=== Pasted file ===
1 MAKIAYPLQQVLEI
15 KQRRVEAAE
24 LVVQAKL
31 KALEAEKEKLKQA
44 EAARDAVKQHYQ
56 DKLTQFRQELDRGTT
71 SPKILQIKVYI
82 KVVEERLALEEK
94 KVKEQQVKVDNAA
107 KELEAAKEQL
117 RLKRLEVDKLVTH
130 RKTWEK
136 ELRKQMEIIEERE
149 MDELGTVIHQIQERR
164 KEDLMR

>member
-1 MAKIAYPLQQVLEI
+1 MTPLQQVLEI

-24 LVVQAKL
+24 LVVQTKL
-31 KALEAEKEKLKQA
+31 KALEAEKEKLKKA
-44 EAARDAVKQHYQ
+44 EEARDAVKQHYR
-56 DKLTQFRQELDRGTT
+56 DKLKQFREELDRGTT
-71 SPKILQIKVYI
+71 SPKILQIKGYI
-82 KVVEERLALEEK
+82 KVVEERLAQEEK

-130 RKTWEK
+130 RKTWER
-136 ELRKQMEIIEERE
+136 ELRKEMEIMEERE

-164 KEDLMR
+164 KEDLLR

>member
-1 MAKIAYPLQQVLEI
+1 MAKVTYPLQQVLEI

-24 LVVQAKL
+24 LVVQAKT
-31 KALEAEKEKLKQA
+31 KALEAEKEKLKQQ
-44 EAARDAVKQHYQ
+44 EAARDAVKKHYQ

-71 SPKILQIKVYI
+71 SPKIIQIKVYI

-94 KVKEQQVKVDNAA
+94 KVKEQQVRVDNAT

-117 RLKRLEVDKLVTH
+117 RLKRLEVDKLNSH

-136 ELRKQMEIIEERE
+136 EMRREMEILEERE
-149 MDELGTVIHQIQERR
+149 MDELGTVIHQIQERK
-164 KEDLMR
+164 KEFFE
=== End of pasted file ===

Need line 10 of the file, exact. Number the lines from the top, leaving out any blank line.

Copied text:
107 KELEAAKEQL